Front Range

Leigh Paterson / Insider Energy

In Northern Colorado, two massive industries are colliding: home development and energy development. At the intersection of the two are serious and growing concerns about health and safety.

As more drilling rigs and more subdivisions go up in towns across the Front Range, what happens when people and oil and gas become neighbors?

Jackie Fortier / KUNC

Michelle Edwards is one of the owners of the Johnstown Lunch Box, a sandwich shop in one of the fastest growing towns on the Front Range. Despite a customer base that grows with each new housing development, Edwards was worried about what the 90 cent increase in the state minimum wage in January, 2017 would mean for her business -- but she has been pleasantly surprised.

“We’ve been fine. Customers were totally fine when we raised the cost of our sandwiches 25 cents,” she said. “It helped. Honestly, a little bit more would be good, but in a small town, you can only do so much. You gotta keep your prices low.”


At a recent job fair for prospective electricians in Northglenn, Colorado, one skilled out-of-state worker named Eduardo Havier was looking for a job.

“I’m from Puerto Rico, but I currently live in Louisiana. I came all the way here just to see what you guys had going on.”

Havier flew out from Louisiana for the day, just to attend the job fair. He’s 23 years old, and already has a degree in electrical engineering technology from a community college, but he can’t find employment where he lives.

“I spent so many years and effort trying to pass my classes, I want to work in the field I went to school for. The real situation is if you don’t know anybody at the workplace, you don’t get a job.”

Colorado Takes Notes To Solve Looming Teacher Shortage

Aug 2, 2017
Jackie Fortier / KUNC

As teachers gear up for the new school year, state education officials have spent months trying to figure out how to close a growing teacher shortage. It’s estimated that 3,000 people are needed to fill open positions in Colorado. Legislation signed by Gov. John Hickenlooper directs the Colorado Department of Education to study how best to attract -- and then keep -- teachers in the profession.

John Weaver / Poudre Fire Authority

On July 28, 1997, Chris Wolf was one of two officers on duty with the campus police at Colorado State University. It was summer, and the campus was gearing up for the fall semester. Wolf was eating pizza for dinner at a local restaurant with another officer when the rain began.

“And I said something like, ‘Boy, it sure is raining hard,’ never realizing what the next several hours would bring,” he said.

Colorado's History Of July Floods Isn't A Coincidence

Jul 24, 2017
Courtesy of Jason Pohl/The Coloradoan

The last week of July has seen two of the most severe floods in Colorado’s history - and that’s not a coincidence.

Both floods began at night and both had devastating consequences. On July 28, 1997, the heaviest rain ever recorded in an urban area of the state caused millions of dollars of damage to areas of Fort Collins and killed five people. What became known as the Spring Creek Flood came two days short of the anniversary of the Big Thompson Flood of 1976, when at least 12 inches of rain fell over four hours in the mountains below Estes Park. In the subsequent flooding 143 people died.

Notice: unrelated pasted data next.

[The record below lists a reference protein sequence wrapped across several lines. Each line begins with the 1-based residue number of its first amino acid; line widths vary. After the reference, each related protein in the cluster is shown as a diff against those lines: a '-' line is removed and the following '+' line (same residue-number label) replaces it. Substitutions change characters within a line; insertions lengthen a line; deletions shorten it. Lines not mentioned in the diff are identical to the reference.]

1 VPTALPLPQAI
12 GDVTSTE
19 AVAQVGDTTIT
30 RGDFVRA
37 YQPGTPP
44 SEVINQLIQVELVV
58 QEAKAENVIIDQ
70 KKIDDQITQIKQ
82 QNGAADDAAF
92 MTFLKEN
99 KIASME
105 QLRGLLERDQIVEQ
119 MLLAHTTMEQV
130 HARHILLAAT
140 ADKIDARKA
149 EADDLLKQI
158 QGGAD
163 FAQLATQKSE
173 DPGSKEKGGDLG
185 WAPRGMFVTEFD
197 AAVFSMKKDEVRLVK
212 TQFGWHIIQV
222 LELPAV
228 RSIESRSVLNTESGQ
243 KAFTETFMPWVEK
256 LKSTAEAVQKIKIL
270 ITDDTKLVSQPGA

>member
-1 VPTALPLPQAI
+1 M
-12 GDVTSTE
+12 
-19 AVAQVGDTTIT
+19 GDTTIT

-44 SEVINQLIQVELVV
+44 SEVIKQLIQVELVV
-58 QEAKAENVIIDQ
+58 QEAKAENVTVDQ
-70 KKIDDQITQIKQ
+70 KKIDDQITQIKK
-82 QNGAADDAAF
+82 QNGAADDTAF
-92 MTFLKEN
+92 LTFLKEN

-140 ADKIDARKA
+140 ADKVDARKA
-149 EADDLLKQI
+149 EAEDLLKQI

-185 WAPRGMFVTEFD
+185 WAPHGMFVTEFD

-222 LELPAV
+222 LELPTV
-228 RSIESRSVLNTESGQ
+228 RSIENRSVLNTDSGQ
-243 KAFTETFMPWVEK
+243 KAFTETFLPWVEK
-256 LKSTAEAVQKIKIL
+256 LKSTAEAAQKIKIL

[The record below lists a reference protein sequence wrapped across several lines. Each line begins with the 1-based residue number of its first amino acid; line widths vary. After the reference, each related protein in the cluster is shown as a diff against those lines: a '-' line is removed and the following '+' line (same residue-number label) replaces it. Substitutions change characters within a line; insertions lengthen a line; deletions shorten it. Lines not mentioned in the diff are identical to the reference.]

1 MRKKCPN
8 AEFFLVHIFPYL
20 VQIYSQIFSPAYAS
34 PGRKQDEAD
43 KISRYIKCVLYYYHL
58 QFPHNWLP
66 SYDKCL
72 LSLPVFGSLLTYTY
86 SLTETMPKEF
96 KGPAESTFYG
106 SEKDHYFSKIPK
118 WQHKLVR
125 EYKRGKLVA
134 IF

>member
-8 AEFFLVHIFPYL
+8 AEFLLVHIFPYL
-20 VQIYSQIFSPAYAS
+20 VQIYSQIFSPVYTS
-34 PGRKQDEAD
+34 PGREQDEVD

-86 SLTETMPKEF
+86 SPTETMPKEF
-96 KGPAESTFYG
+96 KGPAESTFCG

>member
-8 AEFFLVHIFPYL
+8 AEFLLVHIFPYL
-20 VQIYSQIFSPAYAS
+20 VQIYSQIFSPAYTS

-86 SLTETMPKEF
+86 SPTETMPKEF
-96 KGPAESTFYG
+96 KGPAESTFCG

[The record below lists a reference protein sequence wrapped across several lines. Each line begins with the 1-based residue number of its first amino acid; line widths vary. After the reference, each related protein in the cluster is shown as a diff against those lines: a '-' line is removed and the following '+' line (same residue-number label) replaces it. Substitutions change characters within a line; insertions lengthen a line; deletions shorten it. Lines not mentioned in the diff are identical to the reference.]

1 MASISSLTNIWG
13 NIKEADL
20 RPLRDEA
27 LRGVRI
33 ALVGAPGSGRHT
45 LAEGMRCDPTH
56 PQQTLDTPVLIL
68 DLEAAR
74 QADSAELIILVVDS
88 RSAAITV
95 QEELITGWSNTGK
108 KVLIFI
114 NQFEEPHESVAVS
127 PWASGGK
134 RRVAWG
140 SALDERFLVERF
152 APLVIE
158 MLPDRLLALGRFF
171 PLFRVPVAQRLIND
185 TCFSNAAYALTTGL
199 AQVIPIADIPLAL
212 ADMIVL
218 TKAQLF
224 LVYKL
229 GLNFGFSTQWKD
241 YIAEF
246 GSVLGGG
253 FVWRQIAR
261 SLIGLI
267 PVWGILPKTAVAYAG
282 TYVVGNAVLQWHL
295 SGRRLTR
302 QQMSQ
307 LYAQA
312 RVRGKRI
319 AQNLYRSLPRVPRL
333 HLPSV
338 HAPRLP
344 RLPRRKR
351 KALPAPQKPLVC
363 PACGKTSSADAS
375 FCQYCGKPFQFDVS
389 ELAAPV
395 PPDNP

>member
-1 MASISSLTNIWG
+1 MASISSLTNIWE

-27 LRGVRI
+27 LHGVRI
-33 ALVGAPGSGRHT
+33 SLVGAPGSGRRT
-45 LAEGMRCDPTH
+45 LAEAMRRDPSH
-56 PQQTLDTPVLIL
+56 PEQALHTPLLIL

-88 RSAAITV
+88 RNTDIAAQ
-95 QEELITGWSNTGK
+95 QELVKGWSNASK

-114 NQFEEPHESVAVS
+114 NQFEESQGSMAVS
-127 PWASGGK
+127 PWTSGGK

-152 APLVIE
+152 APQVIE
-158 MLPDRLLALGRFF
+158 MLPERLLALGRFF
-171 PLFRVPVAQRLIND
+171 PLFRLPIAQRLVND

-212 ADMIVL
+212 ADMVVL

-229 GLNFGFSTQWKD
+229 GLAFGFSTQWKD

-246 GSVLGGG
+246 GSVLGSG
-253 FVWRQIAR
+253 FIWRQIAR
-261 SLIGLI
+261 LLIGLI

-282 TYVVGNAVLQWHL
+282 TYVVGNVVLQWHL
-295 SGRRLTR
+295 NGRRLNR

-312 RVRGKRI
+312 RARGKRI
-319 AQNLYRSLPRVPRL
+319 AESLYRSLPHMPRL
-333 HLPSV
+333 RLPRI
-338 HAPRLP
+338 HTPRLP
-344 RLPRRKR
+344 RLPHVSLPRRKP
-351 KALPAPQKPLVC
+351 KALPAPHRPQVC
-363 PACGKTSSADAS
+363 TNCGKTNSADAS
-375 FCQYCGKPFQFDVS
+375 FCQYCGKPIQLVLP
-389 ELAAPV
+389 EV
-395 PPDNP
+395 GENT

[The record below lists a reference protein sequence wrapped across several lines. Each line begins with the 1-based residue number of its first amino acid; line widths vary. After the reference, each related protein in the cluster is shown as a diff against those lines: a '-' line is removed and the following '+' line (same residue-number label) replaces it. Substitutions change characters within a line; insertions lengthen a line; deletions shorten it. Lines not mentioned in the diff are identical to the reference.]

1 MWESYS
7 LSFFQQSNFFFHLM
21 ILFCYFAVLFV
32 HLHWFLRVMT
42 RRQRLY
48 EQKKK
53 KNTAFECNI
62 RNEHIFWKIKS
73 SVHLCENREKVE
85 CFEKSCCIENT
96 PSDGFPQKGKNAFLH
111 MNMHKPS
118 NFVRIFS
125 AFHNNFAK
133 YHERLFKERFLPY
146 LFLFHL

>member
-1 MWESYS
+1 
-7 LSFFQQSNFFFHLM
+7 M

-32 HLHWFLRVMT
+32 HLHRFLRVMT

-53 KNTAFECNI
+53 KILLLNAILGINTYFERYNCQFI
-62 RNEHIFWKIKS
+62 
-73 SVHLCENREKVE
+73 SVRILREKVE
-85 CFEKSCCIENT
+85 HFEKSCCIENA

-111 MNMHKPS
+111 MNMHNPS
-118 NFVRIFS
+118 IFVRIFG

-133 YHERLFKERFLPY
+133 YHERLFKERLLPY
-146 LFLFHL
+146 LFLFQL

Is Fort Collins In A Housing Bubble?

Jun 7, 2017
Jim Hill / KUNC

Northern Colorado real estate is still hot. Single family homes in Fort Collins, Loveland and Berthoud priced under $400,000 sell after an average of 18 days on the market — and sellers are getting slightly above asking price.

In Fort Collins, a starter home — one that has a mortgage comparable to area rent, is now between $300,000 and $400,000 — increasingly out of reach for many first-time buyers.  

But this isn’t a housing bubble.

New Colorado Sports Complex May Boost Rural Tourism

Jun 1, 2017
Rocky Mountain Sports Park

A $225 million sports complex is expected to be built in the Northern Colorado town of Windsor, about an hour and a half drive north of Denver.

As planned, the Rocky Mountain Sports Park would be home to 60 baseball fields and a 10,000 seat stadium, in the hopes of attracting a minor league baseball team.

Colorado CDC Lab Key In Fight Against Zika, West Nile

May 17, 2017
Centers for Disease Control and Prevention

Every summer a virus that can cause lifelong neurological damage and even death comes to Colorado. The West Nile virus is spread by mosquitoes who feed on infected birds, and hot spots and outbreaks are common. In 2016, there were over 2,200 human cases across the country. Eight people died in Colorado from the virus.

At the federal Centers for Disease Control and Prevention lab in west Fort Collins, scientists work to combat West Nile and other vector-borne diseases, like Zika. Current CDC Director Dr. Anne Schuchat visited the lab, and spoke about their research and a surprising threat to American’s health.

Bill Badzo / Flickr

With just a few days left in Boulder County’s oil and gas moratorium, county commissioners laid out their plan to gain more local control of the multibillion-dollar industry.

Commissioners urged the public to protest at the state Capitol and vote in the upcoming gubernatorial election for a candidate who would be more receptive to statewide implementation of more restrictive regulations.